On possible explanation is that in this particular case the owner had resided in the property for six years after the foreclosure, during which time the property was conveyed from one lender to another without, presumably, any effort to remove the former owner. Then the most recent owner attempted to have the former owner removed by legal process. The court referred to the owner as a ‘tenant at will’, perhaps conceiving that since no owner had attempted to have him removed for six years his occupation ripened into some kind of consensual tenancy.
Of course this is at odds with the normal concept of tenancy at sufferance, and likely any conception of a tenancy at will, which would appear to require some manifestation of assent to the continued occupancy beyond mere forbearance from eviction. This does not appear to be a legal justification for the decision but a practical explanation.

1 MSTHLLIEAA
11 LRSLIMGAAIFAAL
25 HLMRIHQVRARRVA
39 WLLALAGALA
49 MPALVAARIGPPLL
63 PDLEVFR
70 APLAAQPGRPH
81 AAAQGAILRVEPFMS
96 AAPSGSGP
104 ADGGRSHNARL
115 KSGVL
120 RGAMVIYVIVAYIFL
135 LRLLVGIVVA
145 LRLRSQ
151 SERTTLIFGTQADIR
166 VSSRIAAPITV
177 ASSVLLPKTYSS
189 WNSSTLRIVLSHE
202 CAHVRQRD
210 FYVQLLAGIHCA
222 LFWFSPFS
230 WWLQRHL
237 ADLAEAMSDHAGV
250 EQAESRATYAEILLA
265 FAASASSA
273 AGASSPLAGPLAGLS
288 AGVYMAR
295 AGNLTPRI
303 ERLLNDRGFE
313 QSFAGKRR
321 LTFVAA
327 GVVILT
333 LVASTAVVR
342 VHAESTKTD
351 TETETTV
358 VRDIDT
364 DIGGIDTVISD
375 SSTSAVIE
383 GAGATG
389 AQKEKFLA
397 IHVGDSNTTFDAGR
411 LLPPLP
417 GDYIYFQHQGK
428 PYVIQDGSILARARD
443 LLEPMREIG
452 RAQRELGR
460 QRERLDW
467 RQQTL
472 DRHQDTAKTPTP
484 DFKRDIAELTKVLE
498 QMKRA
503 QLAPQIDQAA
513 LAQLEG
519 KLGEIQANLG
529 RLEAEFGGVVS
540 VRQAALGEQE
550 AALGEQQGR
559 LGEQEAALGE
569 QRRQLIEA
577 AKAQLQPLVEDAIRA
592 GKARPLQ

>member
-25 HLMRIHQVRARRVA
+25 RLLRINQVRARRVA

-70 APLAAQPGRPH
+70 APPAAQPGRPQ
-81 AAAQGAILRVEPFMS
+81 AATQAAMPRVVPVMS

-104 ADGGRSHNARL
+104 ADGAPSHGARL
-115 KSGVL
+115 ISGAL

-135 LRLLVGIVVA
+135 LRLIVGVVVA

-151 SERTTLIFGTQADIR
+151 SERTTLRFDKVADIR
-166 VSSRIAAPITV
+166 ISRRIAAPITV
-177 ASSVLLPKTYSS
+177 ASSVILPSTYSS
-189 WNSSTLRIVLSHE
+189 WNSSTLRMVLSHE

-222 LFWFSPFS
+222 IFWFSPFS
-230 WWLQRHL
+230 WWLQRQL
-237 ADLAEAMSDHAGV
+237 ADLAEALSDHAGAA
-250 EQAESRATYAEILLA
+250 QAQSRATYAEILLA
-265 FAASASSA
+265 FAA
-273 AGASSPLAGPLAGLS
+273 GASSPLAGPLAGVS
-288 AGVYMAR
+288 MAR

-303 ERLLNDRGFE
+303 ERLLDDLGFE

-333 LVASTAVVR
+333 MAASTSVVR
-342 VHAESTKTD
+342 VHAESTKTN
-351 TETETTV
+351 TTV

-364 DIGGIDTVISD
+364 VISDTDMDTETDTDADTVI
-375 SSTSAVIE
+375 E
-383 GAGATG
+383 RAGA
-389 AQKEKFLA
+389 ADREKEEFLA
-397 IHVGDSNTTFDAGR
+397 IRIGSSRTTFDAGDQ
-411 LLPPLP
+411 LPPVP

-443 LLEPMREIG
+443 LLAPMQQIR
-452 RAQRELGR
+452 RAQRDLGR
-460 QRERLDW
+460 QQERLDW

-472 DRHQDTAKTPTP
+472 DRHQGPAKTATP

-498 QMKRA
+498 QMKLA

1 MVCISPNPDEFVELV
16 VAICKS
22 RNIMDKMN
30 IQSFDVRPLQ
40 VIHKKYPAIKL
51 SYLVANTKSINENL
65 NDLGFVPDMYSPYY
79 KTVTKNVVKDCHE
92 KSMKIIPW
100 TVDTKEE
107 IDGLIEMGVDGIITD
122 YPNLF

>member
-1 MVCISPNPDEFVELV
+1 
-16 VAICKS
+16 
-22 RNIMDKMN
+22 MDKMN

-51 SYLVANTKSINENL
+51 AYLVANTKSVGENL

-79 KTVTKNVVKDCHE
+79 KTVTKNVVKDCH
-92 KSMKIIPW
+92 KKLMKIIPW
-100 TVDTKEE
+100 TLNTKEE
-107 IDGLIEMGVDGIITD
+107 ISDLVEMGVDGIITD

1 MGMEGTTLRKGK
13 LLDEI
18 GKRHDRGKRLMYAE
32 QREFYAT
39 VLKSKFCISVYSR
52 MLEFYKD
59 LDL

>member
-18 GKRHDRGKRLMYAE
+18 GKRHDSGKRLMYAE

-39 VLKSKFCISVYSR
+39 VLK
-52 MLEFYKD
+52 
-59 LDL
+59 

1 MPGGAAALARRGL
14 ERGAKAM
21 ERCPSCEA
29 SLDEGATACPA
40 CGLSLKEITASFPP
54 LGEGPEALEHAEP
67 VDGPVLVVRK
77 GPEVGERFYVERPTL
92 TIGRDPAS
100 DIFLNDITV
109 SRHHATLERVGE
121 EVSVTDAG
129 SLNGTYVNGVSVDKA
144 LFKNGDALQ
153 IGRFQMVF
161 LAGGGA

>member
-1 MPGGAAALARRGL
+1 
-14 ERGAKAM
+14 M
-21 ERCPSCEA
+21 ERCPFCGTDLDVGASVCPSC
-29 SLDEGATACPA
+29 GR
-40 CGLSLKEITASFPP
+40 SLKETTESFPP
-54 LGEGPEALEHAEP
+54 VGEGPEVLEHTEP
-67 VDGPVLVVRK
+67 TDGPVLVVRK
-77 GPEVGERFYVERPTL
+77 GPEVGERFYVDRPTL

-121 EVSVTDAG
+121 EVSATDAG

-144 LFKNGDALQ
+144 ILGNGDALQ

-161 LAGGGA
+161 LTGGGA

Perhaps the judge would have ruled differently had the eviction been initiated within thirty days of the foreclosure? Or if the foreclosing lender had immediately sent the former owner a notice advising him any continued occupation was non-consensual?